EDMONTON (660 NEWS) – Alberta’s Justice Minister said RCMP has opened a criminal investigation after an anti-racism rally in Red Deer was crashed by hate groups over the weekend.
On Monday, CityNews brought the story and video of the rally which was cancelled after counter-protesters crashed the event.
WATCH: Anti-racism rally cancelled in Red Deer after hate groups disrupt event
The counter-protestors can be seen verbally assaulting those at the rally and throwing punches.
Minister Kaycee Madu said he saw the video and was deeply disturbed by it. He said violence and threats of violence at peaceful protesters is unacceptable.
Minister of Justice and Solicitor General
Posted by 660 NEWS on Tuesday, September 22, 2020
Madu said he spoke to the RCMP Dep. Commissioner about the violence and was told an investigation has been opened.
He also spoke to Red Deer Mayor Tara Veer, promising the support of his department.
In a release, Red Deer RCMP said they were aware of the planned rally and prepared to have the resources and officers at the event to handle any potential risks to safety.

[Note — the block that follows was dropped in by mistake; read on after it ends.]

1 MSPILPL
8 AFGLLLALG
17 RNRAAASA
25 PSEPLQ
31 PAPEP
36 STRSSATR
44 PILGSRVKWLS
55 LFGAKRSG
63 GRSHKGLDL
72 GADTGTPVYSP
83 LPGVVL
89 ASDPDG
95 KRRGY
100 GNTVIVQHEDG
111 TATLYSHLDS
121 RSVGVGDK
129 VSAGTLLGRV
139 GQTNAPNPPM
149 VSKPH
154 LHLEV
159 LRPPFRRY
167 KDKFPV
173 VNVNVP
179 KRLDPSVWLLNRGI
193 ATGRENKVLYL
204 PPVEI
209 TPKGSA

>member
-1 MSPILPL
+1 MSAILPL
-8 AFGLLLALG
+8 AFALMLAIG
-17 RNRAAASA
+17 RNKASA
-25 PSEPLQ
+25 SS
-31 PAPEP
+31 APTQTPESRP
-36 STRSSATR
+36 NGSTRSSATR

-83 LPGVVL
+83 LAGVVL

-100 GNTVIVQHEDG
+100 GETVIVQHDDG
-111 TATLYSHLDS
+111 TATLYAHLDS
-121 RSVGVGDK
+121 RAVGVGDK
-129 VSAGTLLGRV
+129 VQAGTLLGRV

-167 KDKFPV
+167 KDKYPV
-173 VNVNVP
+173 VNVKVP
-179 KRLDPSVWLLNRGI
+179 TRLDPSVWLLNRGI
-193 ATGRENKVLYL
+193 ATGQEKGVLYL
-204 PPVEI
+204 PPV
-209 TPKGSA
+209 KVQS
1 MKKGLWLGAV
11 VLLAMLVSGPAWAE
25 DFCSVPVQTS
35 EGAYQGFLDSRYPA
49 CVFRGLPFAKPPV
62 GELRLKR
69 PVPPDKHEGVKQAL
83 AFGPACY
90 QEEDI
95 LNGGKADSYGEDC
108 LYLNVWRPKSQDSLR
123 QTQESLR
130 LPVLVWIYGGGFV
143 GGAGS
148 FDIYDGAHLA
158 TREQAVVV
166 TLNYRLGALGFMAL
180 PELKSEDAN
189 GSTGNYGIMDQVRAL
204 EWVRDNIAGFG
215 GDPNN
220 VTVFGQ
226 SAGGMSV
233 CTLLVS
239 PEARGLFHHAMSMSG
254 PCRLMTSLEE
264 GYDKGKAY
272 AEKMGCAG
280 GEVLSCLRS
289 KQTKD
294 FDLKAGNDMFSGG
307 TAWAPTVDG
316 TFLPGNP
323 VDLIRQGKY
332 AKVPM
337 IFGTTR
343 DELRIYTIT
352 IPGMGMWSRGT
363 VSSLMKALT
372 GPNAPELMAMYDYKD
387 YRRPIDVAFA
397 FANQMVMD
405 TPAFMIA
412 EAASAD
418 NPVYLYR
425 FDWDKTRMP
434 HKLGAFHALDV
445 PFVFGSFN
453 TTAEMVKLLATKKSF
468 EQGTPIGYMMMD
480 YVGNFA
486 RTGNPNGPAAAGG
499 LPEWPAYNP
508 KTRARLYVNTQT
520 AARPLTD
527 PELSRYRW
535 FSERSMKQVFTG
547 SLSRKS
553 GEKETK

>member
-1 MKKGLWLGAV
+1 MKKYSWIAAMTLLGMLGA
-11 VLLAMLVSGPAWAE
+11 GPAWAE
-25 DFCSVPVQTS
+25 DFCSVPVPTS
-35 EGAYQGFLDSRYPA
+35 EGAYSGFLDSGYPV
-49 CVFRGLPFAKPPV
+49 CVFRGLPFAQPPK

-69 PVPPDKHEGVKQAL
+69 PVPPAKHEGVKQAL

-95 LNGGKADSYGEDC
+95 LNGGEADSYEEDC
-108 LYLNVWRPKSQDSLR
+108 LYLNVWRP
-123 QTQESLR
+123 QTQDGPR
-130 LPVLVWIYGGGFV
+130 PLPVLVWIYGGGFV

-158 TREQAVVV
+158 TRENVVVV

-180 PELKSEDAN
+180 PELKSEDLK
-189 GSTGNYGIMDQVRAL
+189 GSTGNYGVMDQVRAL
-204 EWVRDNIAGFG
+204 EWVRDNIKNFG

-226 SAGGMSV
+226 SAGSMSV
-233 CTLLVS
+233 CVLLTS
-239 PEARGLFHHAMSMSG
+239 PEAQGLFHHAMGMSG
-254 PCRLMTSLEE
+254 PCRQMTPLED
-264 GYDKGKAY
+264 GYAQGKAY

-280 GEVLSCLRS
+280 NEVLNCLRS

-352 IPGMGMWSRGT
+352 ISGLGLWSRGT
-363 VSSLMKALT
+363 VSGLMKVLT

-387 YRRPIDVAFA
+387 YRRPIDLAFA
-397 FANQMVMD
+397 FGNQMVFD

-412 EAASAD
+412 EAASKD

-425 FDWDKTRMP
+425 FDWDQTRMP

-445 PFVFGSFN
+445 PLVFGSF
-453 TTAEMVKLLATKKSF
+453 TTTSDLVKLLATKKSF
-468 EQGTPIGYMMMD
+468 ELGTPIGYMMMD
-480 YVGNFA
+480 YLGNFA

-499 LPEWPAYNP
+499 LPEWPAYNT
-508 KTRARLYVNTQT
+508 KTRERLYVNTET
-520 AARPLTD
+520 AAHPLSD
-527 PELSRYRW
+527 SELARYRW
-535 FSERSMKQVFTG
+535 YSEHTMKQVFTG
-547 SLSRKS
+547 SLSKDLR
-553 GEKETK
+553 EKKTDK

After arriving on scene, officers received word of one alleged assault and were able to de-escalate the situation between the two groups and spoke with the victim.
A second incident was brought to the Alberta RCMP’s attention via social media.
Police are now asking for any witnesses to these alleged assaults to come forward.
“The Red Deer RCMP take this matter very seriously,” said Supt. Gerald Grobmeier. “The role of the RCMP at demonstrations is to keep the peace and allow individuals their democratic right to gather. The matter remains under investigation.”
While many have asked for the Justice Department to announce charges, Madu said that is not possible and he can’t order RCMP to arrest anyone.
Also denounces any instance of bigotry and intolerance. Will not tolerate it as Minister of Justice. "Disagreeing does not entitle one to use violence."
— Tom Ross (@Tommy_Slick) September 22, 2020
The RCMP had been criticized for not intervening once the hate groups moved in and violence started.
When asked if he believed RCMP did their job in protecting people at the rally, Madu said he was told by police the protest was moved at the last minute, and officers weren’t immediately aware and the violence happened before they arrived at the new location.
–With files from CityNews Edmonton